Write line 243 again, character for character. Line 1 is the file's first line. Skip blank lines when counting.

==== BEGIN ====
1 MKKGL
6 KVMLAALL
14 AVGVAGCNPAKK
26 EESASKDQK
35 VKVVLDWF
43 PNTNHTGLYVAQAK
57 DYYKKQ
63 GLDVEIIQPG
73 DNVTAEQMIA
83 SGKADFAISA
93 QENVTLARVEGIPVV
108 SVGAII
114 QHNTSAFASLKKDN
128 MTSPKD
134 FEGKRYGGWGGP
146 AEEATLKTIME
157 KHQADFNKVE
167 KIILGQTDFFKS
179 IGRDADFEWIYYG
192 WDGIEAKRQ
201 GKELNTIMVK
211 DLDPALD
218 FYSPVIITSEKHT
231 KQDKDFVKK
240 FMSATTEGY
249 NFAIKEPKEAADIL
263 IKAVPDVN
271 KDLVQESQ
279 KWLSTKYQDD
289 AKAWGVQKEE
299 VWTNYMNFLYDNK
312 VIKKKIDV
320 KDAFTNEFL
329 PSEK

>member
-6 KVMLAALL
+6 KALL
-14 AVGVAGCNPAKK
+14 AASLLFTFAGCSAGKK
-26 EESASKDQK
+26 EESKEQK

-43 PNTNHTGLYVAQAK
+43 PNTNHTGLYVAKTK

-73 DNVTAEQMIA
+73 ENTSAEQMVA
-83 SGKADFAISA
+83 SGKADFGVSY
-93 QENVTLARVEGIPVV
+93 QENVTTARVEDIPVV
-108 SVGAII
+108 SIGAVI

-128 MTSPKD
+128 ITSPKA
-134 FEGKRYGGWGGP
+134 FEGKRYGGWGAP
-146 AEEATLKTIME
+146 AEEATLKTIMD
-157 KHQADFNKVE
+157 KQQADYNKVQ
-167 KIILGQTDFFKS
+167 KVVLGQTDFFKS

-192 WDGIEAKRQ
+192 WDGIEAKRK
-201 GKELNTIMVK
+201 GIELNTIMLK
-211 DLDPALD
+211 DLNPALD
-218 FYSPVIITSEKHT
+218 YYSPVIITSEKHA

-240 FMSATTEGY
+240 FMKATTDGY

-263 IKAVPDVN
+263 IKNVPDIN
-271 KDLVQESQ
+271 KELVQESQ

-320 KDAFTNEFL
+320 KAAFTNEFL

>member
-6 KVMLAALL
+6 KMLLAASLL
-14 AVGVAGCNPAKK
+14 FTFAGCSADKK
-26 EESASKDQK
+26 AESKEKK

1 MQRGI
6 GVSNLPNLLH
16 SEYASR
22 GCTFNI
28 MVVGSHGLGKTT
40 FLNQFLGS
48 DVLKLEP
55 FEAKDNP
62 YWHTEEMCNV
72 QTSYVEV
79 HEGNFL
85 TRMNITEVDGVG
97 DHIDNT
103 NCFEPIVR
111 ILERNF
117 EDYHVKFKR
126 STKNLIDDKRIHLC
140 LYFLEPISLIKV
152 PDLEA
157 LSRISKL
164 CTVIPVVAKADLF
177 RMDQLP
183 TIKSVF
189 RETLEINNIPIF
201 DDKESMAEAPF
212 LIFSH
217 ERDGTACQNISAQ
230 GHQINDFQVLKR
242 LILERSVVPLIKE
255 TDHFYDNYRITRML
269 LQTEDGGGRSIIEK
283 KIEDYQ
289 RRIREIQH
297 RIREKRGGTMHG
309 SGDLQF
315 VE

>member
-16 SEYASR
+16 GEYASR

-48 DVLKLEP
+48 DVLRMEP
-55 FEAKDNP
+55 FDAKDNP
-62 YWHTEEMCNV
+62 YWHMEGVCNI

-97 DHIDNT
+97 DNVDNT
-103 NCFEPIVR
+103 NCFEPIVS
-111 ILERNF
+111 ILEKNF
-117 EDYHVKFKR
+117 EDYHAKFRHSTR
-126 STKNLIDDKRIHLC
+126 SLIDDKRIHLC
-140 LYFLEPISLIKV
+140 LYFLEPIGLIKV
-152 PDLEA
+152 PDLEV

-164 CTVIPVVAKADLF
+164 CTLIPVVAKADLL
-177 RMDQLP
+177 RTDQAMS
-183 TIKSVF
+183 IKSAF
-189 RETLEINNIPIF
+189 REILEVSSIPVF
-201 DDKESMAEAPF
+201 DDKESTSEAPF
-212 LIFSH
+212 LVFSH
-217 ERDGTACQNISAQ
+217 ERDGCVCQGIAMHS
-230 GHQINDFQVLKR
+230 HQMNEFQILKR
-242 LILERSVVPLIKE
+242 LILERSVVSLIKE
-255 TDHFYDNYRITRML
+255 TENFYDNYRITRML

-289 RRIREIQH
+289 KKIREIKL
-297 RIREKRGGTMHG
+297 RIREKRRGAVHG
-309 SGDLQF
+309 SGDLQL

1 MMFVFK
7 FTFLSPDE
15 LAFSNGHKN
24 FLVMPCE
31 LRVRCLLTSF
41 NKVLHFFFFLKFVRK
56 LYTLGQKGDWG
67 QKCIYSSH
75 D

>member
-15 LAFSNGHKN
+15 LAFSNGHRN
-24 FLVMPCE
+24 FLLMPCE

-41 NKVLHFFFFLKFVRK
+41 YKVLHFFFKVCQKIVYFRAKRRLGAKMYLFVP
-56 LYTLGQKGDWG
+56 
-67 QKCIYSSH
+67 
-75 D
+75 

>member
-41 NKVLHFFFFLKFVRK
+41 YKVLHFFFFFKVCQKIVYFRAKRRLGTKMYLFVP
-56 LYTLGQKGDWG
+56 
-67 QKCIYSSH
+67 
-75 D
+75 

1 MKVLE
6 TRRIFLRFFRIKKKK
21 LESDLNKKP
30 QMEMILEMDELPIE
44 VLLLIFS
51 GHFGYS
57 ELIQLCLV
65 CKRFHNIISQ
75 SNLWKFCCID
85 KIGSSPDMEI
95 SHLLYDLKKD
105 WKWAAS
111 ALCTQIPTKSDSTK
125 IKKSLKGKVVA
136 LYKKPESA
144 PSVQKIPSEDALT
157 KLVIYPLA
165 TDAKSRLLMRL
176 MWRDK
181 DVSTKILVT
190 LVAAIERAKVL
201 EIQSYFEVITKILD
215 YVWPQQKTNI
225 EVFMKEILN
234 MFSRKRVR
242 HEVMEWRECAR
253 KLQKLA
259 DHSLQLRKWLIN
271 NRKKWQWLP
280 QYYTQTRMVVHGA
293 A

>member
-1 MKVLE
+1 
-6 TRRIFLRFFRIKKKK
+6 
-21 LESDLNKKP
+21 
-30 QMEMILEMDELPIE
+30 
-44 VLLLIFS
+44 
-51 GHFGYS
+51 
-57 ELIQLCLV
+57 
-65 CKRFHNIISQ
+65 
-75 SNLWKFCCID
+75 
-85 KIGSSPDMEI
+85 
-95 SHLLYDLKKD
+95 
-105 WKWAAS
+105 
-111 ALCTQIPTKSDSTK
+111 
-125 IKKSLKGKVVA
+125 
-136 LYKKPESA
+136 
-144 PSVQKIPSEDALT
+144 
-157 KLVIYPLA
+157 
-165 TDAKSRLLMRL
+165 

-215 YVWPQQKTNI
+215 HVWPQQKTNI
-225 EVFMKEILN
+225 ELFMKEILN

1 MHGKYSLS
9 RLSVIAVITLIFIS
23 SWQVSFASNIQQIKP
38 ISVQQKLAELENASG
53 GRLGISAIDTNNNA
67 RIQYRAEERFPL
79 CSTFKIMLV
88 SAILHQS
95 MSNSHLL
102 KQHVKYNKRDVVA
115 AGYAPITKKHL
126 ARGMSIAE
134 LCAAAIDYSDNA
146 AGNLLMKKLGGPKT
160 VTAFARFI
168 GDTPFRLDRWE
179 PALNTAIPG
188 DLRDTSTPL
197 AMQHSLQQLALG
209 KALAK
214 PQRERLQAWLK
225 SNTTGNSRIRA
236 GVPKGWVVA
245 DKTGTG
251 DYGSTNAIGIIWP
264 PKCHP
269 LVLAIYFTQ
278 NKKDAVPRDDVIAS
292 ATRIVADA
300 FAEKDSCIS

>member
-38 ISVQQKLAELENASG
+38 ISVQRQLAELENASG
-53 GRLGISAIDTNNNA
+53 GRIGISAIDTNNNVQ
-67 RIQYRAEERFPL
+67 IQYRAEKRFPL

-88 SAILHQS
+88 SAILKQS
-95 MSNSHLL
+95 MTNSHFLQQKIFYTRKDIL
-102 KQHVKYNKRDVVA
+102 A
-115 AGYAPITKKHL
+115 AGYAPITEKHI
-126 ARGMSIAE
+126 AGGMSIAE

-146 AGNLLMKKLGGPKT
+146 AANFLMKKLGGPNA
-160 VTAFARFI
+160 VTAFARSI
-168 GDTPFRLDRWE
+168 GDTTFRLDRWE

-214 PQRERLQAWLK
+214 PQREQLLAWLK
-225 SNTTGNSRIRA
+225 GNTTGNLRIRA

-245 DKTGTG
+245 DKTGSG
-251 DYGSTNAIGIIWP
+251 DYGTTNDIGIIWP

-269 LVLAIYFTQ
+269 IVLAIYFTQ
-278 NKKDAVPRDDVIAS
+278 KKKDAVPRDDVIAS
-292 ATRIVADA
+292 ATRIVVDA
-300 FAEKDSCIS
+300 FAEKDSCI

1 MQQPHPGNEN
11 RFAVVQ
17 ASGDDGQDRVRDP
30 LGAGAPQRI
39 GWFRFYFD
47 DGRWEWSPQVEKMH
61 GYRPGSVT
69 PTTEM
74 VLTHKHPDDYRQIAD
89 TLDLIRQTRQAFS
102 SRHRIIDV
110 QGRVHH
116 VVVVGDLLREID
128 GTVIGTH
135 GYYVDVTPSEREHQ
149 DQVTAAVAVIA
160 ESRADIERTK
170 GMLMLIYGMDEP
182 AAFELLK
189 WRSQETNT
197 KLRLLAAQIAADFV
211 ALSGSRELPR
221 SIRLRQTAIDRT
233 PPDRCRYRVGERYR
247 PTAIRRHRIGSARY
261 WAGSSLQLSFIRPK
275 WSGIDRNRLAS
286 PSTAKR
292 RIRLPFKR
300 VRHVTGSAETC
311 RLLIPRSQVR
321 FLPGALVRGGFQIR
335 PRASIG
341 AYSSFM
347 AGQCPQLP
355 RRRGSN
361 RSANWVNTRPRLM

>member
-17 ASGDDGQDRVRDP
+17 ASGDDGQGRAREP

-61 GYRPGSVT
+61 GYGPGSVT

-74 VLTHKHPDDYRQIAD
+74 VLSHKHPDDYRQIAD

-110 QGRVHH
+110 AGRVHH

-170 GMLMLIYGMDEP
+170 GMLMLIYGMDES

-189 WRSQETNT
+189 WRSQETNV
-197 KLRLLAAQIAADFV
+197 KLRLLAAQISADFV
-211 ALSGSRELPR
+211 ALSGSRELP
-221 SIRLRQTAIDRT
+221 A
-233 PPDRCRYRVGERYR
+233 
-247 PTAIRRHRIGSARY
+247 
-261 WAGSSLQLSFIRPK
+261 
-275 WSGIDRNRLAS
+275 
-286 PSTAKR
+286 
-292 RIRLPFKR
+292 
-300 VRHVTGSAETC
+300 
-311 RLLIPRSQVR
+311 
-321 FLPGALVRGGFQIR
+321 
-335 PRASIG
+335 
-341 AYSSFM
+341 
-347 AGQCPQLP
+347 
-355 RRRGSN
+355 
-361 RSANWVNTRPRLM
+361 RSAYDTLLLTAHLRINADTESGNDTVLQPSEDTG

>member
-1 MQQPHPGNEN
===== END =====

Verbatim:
-51 GHFGYS